I recently wrote a blog post describing how to create your own RubyGem. The sample gem produced, aptly named dogeify, converts English sentences into “Doge” based upon the recently popular meme. For April Fools’ Day, we thought it would be fun to implement this gem to convert our entire site into doge. Here’s how we did it.
Implementing forms that are associated with models — specifically ActiveRecord objects — is pretty common when developing with Ruby on Rails. In fact, the built-in FormHelper assumes that you’re working with some kind of persisted object. But what happens when you want to create a form for something that is not persisted by an ActiveRecord model?
I’ve been spending my free hours lately working on a realtime multiplayer game. In building the game, I decided to build the front-end using Ruby on Rails with the actual game implemented using Node.js, specifically using Socket.IO. One of the first major challenges I encountered with this approach is the need to share session data[…]
Several months ago, I had the opportunity to improve part of a testing suite for an application I worked on. Specifically, I was improving some unit testing pertaining to the creation of DelayedJob entries when emailing users. The code being tested related to users being emailed upon registration on the site. def User < ActiveRecord::Base[…]
Just today, I ran into a situation where I wanted to modify the output generated by Formtastic while building an input element. In this particular scenario, the input field was a file input in which the user is expected to upload an image (PNG, JPG, or GIF). The customization I wanted was the ability to[…]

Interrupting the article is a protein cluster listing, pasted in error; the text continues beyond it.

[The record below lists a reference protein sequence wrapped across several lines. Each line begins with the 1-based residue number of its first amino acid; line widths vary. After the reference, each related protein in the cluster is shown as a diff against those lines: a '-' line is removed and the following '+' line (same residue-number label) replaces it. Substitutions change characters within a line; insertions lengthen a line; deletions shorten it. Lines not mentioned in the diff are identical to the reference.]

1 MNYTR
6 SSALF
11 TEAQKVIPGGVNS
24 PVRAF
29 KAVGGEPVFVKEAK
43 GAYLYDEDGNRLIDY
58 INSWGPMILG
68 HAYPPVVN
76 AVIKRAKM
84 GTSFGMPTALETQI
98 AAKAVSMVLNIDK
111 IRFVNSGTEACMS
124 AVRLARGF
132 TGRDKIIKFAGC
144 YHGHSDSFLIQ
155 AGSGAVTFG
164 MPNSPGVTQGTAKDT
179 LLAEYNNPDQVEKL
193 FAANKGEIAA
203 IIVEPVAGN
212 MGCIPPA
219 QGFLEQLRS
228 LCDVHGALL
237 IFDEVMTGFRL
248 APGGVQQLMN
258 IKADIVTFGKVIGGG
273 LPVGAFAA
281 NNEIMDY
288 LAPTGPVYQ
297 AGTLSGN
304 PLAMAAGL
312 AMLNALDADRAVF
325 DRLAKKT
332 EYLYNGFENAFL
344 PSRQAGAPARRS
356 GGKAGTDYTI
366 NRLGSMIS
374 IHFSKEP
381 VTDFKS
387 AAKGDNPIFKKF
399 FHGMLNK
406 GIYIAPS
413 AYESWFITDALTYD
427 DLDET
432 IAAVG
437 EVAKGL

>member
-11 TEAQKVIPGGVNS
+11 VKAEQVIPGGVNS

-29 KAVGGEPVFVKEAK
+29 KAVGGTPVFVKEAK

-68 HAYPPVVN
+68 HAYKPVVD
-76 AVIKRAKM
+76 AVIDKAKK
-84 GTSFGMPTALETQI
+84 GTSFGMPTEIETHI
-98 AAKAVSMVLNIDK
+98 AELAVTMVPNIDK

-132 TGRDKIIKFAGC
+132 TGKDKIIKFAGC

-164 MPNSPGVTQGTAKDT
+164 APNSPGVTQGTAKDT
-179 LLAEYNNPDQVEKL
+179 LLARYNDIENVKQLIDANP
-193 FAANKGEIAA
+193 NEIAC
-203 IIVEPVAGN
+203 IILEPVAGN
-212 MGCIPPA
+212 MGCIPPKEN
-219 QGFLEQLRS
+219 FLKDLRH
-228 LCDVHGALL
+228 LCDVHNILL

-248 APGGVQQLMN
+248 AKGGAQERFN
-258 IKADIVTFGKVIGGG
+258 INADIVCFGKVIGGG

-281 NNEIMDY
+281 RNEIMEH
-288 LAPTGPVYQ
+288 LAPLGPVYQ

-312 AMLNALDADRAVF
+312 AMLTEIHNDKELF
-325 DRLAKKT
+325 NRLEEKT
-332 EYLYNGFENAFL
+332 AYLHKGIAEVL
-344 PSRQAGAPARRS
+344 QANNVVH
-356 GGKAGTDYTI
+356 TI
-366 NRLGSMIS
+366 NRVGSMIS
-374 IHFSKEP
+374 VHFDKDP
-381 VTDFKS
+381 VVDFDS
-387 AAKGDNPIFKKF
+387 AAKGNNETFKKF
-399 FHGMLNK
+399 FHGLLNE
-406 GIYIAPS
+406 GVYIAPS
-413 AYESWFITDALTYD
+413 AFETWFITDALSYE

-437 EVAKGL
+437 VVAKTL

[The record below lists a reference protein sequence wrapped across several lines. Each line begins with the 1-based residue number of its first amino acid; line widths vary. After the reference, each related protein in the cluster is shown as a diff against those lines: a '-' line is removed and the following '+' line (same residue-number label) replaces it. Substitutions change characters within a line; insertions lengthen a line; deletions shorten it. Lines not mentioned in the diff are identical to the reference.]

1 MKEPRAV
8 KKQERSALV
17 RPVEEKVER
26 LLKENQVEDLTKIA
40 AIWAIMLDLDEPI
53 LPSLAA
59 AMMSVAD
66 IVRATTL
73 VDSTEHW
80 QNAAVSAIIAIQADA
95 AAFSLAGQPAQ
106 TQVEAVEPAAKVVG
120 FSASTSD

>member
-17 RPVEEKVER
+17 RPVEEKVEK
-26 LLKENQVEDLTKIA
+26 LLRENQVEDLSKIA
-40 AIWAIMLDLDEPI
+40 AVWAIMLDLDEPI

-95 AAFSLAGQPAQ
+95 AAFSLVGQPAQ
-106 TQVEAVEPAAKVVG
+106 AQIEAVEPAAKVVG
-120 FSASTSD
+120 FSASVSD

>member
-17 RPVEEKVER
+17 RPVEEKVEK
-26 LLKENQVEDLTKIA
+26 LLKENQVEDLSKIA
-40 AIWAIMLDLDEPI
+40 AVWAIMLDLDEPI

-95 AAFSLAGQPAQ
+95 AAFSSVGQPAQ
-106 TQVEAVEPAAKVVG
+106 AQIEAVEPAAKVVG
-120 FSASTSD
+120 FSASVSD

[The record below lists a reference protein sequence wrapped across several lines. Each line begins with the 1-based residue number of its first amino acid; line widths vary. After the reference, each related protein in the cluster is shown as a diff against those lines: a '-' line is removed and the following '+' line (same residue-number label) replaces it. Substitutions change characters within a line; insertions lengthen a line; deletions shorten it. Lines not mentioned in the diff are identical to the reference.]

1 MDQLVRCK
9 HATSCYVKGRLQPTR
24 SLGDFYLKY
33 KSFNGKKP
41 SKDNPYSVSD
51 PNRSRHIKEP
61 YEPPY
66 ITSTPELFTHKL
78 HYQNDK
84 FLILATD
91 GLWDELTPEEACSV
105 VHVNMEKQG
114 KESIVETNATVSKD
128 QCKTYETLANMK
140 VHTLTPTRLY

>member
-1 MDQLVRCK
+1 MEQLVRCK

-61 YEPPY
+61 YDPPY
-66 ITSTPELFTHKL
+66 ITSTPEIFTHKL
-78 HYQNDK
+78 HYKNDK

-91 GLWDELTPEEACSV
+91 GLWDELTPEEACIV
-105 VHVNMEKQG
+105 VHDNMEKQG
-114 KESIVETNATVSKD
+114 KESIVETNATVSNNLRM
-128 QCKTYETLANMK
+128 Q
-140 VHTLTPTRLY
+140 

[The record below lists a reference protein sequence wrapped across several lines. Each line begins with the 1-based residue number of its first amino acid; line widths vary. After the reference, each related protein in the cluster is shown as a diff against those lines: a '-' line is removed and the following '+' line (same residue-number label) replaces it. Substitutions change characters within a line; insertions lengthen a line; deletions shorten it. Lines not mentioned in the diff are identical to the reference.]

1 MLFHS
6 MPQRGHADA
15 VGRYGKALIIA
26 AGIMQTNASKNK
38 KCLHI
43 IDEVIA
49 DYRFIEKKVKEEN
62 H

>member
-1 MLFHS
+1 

This past week, I released my first ever Ruby gem: multiple_table_inheritance. Multiple Table Inheritance is an ActiveRecord plugin designed for Rails 3.0+ designed to make table-level inheritance easier than ever. Imagine you have an application that needs to maintain a list of employees. You’ll probably start out with a few columns including first name, last[…]
With users uploading personal photos, especially ones coming their phones that capture landscape photos in portrait mode and vice versa, one of the things I wanted to integrate into Black Book Singles is the ability to rotate photos. Since I’m using the Paperclip gem, this should be relatively easy to achieve through a custom attachment[…]
While I continue to work on my free online dating service (as well as the accompanying Android dating app), I delve into new territories of Ruby, Rails, and Android programming that I previously have not had to deal with. As such, I’m constantly searching for info to teach myself where to start, where to turn,[…]
In order to better analyze my registrations, I wanted to be able to associate them with their respective traffic sources and any search terms used to find my dating service. While searching for an existing gem that takes care of this, the closest thing I could find was a plugin named search_sniffer. Unfortunately, this plugin[…]
Tonight, in a little under an hour, I was able to implement spam prevention for my user registration flow thanks to the simple API provided by Stop-Registration-Spam.org. In Rails 3, creating new validators is relatively painless. Create a new validator class in a folder defined by you. For my project, I decided to place all[…]